determining a total number of counter bits to be used to track two or more statistics; and
allocating the total number of counter bits among the two or more statistics to provide for each statistic a counter comprising the number of bits allocated for that statistic, the allocation being such that no counter overflows in an unacceptably short period.
16. A computer program product as recited in claim 15 wherein determining a total number of counter bits to be used comprises determining the size of a standard-sized statistic counter and determining how many standard-sized statistics counters will be used to track said two or more statistics.
17. A computer program product as recited in claim 15 wherein allocating the total number of counter bits comprises balancing the respective overflow periods of the counters, such that each overflows in about the same period as the others.
18. A computer program product as recited in claim 17 wherein said two or more statistics comprise a first statistic expected to be incremented at a first rate and a second statistic expected to be incremented at a second rate that is faster than the first rate and balancing the respective overflow periods comprises allocating to the counter for the second statistic a number of bits that is k bits larger than a number of bits allocated to the counter for the first statistic, where k is equal to the integer nearest to log2(second rate/first rate).
19. A computer program product as recited in claim 17 wherein said two or more statistics comprise a first statistic expected to be incremented at a first rate and a second statistic expected to be incremented at a second rate that is faster than the first rate and balancing the respective overflow periods comprises allocating to the counter for the second statistic, from the total number of counter bits “t” to be used, a number of bits equal to the integer nearest to the quantity (t/2+½ log2(second rate/first rate)).
20. A computer program product as recited in claim 15 wherein the two or more statistics comprise statistics associated with a network switch.
21. A computer program product as recited in claim 20 wherein the two or more statistics comprise a frame count and a byte count.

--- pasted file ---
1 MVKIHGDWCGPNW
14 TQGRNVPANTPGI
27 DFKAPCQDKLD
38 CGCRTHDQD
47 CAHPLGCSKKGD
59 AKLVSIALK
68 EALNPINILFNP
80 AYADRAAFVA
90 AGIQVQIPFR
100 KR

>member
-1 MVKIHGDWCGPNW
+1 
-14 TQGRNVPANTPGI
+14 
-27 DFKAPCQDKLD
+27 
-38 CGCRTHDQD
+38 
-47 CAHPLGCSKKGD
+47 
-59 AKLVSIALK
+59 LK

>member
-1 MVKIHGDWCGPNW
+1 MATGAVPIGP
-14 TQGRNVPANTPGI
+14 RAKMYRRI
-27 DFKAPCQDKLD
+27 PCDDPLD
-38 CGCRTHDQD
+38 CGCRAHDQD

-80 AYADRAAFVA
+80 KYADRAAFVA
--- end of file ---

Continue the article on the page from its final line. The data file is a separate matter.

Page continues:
Description
CROSS REFERENCE TO RELATED APPLICATIONS

This application claims priority to U.S. Provisional Patent Application No. 60/465,653 entitled MANAGING NETWORK PACKET PROCESSOR AND NETWORK TRAFFIC MANAGER INTERACTIONS Apr. 25, 2003 which is incorporated herein by reference for all purposes.

FIELD OF THE INVENTION

The present invention relates generally to statistics counters. More specifically, optimizing use of statistics counters is disclosed.

BACKGROUND OF THE INVENTION

Statistics counters may be used anywhere it may be necessary or advantageous to measure or record a count or rate. In network processing, for example, statistics counters are used to track traffic flows. Traffic flows may be measured any number of ways, e.g., by a frame count or rate, a corresponding octet count or rate, or some other measure. Network traffic flows for 10 gigabit Ethernet can be as high as 15 million frames per second and 1250 million bytes per second. If statistics counters of the same size were used to record, e.g., a frame count and a byte count, the two counters would overflow at different rates. Prior to overflow, a statistics counter must be “polled” (i.e., the count read). Therefore, if two or more counters overflow at different rates, the counter(s) that overflow more quickly would have to be polled more often, requiring unequal polling resources by the network processor and, for the counters requiring faster polling, much more processing resource. It would be better to configure a statistics counter so that polling would be more equal and therefore processing resources more equal.

BRIEF DESCRIPTION OF THE DRAWINGS

Various embodiments of the invention are disclosed in the following detailed description and the accompanying drawings.

FIG. 1 is a block diagram illustrating a statistics counter architecture in a network processor.

FIG. 2 is a block diagram illustrating an alternate statistics counter architecture in a network processor.

DETAILED DESCRIPTION

The invention can be implemented in numerous ways, including as a process, an apparatus, a system, a composition of matter, a computer readable medium such as a computer readable storage medium or a computer network wherein program instructions are sent over optical or electronic communication links. In this specification, these implementations, or any other form that the invention may take, may be referred to as techniques. In general, the order of the steps of disclosed processes may be altered within the scope of the invention.

A detailed description of one or more embodiments of the invention is provided below along with accompanying figures that illustrate the principles of the invention. The invention is described in connection with such embodiments, but the invention is not limited to any embodiment. The scope of the invention is limited only by the claims and the invention encompasses numerous alternatives, modifications and equivalents. Numerous specific details are set forth in the following description in order to provide a thorough understanding of the invention. These details are provided for the purpose of example and the invention may be practiced according to the claims without some or all of these specific details. For the purpose of clarity, technical material that is known in the technical fields related to the invention has not been described in detail so that the invention is not unnecessarily obscured.